12.3 ± 1.56
ECM/BCM index **
1.5 ± 0.11
1.4 ± 0
Cell percentage (%)
41.8 ± 1.22
42.70 ± 1.21
chemotherapy (n) 35 (92%) 30 (88%)
L-Carnitine level (μmol/l)
25.3 ± 2.29
24. 8 ± 2.11
33.8 ± 1.09
33.7 ± 1.20
31.3 ± 6.55
45.5 ± 10.39
8.3 ± 0.83
6.9 ± 0.46
CA 19–9 (U/ml)
14,095 ± 32,572
18,345 ± 35,950
Cancer cachexia and malnutrition are associated with an increased risk of surgical complications and higher toxicity levels of chemotherapy. Quality of life and overall survival of colon cancer patients can improve under early nutritional intervention . L-Carnitine is critical for energy generation by mitochondrial ß-oxidation and was found depleted under chemotherapy [24–26]. Its oral supplementation can normalize nutritional L-Carnitine deficiency [27, 28] and reduce chemotherapy related side effects [29, 30]. We therefore tested whether oral L-Carnitine supplementation has a clinical benefit in patients with advanced pancreatic cancer and found that L-Carnitine can reduce malnutrition, increase bodyweight and improve body composition.
When we planned and designed the study no persuasive data for clinical endpoints existed and we had to base the initial power calculations on inflammatory markers in humans under L-Carnitine treatment. While this study must be regarded as preliminary because inflammatory markers were found to be an unsuitable primary endpoint in our setting, the CARPAN trial provides the basis for a robust sample size calculation: a conclusive study of L-Carnitine benefits ought to enrol 148 patients in each arm to show a survival benefit with 90% power, and would need 157 patients in each arm to demonstrate an improvement in tumor fatigue. The presently available data show a benefit of L-Carnitine supplementation on body weight, body composition and some aspects of quality-of-life, even though it was underpowered to determine the statistical significance of other secondary endpoints. While the loss of significant changes in BCM at week 12 and a rapid increase in body fat between week 6 and 12 was an unexpected finding it might be explained by the underlying progressive tumor disease leading to changes in body composition, irrespective of gain of weight and due to reduced physical activity and progressive sarcopenia. Both are common findings in pancreatic tumors. In this context it is important to note, that the direct influence of L-Carnitine on tumor growth has not been measured in this study and is beyond the scope of this work. Future studies are needed to address this question as only recently L-Carnitine has been reported to modify apoptosis and DNA-damage in tumor cell lines of the brain via CPT-1 C .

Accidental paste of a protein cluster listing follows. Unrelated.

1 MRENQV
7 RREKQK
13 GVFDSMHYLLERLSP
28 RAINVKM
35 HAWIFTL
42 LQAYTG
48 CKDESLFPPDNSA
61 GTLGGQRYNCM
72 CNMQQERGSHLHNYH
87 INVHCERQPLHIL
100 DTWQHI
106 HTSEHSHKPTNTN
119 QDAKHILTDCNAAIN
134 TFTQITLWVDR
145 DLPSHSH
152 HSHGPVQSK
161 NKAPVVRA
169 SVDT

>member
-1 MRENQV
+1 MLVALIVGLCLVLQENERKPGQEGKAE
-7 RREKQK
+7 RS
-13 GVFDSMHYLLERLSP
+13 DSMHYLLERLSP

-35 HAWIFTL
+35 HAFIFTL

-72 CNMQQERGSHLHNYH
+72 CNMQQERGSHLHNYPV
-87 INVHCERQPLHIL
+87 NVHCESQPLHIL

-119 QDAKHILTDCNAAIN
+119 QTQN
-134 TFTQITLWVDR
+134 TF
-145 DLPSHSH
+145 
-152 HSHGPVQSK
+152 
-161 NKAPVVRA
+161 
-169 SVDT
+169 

The CARPAN trial could suggest that the clinical benefit of an inexpensive and very well tolerated oral L-Carnitine supplementation may reach the clinical benefit level previously shown for palliative Gemcitabine chemotherapy  in pancreatic cancer patients.
Bioelectrical impedance analysis
Brief fatigue inventory
Body mass index
Body cell mass
Extra cellular mass
Standard error of the mean
Tumor nekrose faktor α.
This study was supported by the Alfried-Krupp-von-Bohlen-und-Hahlbach-Foundation (Graduate Schools Tumour Biology and Free Radical Biology), the Deutsche Krebshilfe/ Dr. Mildred-Scheel-Stiftung (109102), the Deutsche Forschungsgemeinschaft (DFGgRK840-E3/E4, MA 4115/1-2/3, NI 1297/1-1), the Federal Ministry of Education and Research (BMBFgANI-MED 03152061A and BMBF 0314107) and the European Union (EU-FP-7: EPC-TM and EU-FP7-REGPOT-2010-1). KK and SG both received a Gerhard-Domagk-Stipendium of Greifswald University Medicine made possible through unrestricted educational grants from Medinal GmbH, Greven, Germany, Fresenius Kabi Germany GmbH Bad Homburg, Germany and Nutricia GmbH, Erlangen, Germany. L-Carnitine bulk compound was kindly provided by Lonza Ltd., Basel, Switzerland.